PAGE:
Christian Naths, 780-231-4131, @christiannaths

Finally, a Sass project folder structure I actually like.

Nov 3, 2014

I've been working with Sass for quite some time; since about 2009 when it started to make a name for itself in the Rails community. It helps me write stylesheets more modularly, since its @import adds the code on pre-compile, rather than adding additional HTTP requests in the browser.

However, with the ability to break your code up into many separate files comes incresed complexity in your project structure: how do you keep it all organized? It's a problem that seems simple on the surface, but it's one I've struggled with pretty much since the beginning.

I think I've finally come to a nice, easy solution. In the current landscape of BEM, OOCSS, Atomic CSS, and SMACSS, it all can get a bit overwhelming. Having looked at all of these, I find OOCSS most attractive at it's core principles. The Github project itself is a huge turnoff in terms of complexity though, so I never really gave it a fair shake. It also doesn't seem to lend much in the way of file/folder structure.

Anyway, here's what I've landed on, in a project I'm currently working on. For the first time in quite a while, I'm pretty happy with how this is turning out.

figure 1
My assets/stylesheets directory


Things start off with a config directory. This is where I set up my document. Far-reaching changes occur here, like setting the document to use box-sizing: border-box and things of that nature. I also use this folder to store changes to elements on a micro-level. This is akin to an "atom" in Atomic CSS, but I've been using the term "base", since the rest of my CSS will inherit from it.

This directory also inevitably holds some setup files, such as a helpers file for my mixins, or a theme file which initializes some colour variables.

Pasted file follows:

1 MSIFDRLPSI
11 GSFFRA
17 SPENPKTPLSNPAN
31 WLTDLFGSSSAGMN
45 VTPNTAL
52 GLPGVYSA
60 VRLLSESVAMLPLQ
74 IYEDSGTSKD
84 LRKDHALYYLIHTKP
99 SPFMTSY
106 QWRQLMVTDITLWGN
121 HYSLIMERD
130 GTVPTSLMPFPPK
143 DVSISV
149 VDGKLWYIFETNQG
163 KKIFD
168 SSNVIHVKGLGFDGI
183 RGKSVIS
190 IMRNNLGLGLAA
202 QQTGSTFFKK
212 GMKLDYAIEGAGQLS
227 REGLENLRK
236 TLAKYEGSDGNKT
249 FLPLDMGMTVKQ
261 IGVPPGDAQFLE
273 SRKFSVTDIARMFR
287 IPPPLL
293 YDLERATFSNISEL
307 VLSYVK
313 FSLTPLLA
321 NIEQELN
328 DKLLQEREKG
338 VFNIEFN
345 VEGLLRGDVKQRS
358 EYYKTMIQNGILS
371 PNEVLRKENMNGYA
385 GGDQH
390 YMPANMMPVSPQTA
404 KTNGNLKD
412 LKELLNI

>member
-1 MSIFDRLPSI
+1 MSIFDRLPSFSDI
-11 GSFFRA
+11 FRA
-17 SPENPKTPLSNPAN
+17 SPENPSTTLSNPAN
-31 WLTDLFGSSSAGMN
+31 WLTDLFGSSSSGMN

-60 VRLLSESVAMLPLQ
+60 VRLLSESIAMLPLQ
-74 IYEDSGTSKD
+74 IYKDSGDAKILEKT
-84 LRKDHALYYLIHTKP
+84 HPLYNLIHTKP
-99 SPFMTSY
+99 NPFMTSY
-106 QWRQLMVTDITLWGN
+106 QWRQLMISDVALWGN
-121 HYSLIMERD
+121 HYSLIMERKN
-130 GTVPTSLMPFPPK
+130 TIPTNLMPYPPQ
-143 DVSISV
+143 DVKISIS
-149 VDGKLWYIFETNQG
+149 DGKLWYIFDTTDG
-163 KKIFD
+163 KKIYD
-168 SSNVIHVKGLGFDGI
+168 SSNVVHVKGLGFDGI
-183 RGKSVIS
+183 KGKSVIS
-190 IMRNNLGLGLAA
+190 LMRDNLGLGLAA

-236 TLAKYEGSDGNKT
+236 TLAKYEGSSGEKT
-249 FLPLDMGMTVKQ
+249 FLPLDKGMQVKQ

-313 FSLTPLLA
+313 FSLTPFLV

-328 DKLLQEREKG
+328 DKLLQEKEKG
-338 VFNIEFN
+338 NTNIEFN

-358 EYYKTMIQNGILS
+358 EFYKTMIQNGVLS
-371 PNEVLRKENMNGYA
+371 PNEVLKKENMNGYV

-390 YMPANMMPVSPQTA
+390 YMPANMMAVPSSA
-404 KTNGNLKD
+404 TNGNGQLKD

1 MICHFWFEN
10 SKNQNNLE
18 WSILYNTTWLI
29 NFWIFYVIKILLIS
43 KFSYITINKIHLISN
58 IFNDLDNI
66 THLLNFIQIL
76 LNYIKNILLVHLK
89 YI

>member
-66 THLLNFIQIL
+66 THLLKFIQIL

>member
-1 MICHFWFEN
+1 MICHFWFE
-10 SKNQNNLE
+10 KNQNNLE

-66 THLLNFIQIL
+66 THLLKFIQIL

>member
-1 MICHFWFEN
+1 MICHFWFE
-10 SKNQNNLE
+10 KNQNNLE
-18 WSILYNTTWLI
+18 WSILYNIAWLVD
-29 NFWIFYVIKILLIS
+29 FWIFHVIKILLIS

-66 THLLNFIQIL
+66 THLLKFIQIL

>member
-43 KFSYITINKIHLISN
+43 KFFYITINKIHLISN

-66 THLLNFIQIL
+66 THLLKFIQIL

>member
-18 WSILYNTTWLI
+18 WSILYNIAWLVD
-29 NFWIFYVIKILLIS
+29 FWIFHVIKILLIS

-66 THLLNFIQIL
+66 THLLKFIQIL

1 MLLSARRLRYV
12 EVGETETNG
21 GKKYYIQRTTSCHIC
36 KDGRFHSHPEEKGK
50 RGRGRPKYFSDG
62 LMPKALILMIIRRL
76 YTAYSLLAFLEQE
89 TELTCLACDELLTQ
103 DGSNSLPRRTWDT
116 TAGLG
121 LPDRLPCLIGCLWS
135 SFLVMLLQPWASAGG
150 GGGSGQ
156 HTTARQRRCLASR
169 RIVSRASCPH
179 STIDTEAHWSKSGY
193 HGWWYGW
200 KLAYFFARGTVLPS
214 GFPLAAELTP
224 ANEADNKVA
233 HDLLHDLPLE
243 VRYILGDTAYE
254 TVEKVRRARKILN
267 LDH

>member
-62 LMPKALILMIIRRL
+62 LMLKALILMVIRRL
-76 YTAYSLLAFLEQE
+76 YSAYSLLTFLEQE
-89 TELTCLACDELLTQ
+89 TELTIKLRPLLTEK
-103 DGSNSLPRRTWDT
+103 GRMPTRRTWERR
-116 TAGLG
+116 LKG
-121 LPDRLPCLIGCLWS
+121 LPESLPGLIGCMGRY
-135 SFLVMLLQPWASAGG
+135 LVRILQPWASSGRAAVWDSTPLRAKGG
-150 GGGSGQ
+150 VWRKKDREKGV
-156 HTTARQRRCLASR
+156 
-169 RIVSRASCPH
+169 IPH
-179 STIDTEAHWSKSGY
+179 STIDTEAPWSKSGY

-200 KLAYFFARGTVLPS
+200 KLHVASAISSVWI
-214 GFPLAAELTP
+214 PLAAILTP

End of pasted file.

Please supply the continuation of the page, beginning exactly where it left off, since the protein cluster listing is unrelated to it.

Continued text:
Here is where I create files for basic CSS elements. This is akin to a "block" in BEM. However, some elements may be just a single HTML tag: buttons are a good example of this, but I allow them to get more complex as well.


Layouts are styles for sets of structure only elements. They can have far-reaching consequences, so special HTML is usually written to accomodate for this. I'll generally have a "base" set of styles which the specific layouts inherit from. If the project is very simple, this folder can be substituted for a single "layout" file.


Views are location-based styles. Body classes are applied to facilitate styling elements differently in a particular view. For example, the "locations" page might need a full-width map, but the "events" page might only need a thumbnail. Both will use the same element with the same class name, but I can adjust the styles per-page using a view stylesheet.

That's pretty much the gist of it. Nothing too ground-breaking here, but hey, sometimes the simplest solutions work best :)


Some thoughts on mixing css floats

Nov 1, 2014

A collegue asked me a question about mixing the use of float:left and float:right yesterday, which I thought was interesting. He asked:

I've been living by the rule of "don't float in two directions" for years now, but I forget why, and I can't find justification on the internet. Why not float in both directions?

First off, you’re right. There is very little info about this online. The simplest answer I can give for this is: it ends up being problematic in the long run. If you are not confident you know what the width of your container (fixed/fluid width wrapper element) will be, it is just messy to work with, and when your floats “break”, it is difficult to understand why. Also, if you container is ends up wider than you think you will end up with gaps between your elements, which is usually not desired (even if it is desired, there’s a better way to accomplish that).

In a broader sense, the problem with this for me is the overall way of thinking. I prefer to think of my CSS structure as a tightly knit set of elements that simply holds content for me. I tell students to think of their grid as if the page were laying on it’s side, and the elements had weight. Floating left to every grid-type element reinforces that line of thinking. The internal dialog goes something like “float it left, float it left – oops no more room, next line…”, and so on. If suddenly you throw something in there that’s floated to the right it’s like that element is living in a different universe, with a different set of physics governing its behaviour. Like gravity suddenly works in reverse. It’s chaotic and difficult to manage.

I can’t count how many times I’ve helped one of my students with a broken float, only to find they have an element floated right amongst their left floated elements. All I’ve ever had to do in those cases is suggest they float everything left, and check their element widths. Nearly every time they’ve been able to solve their issue with only that advice.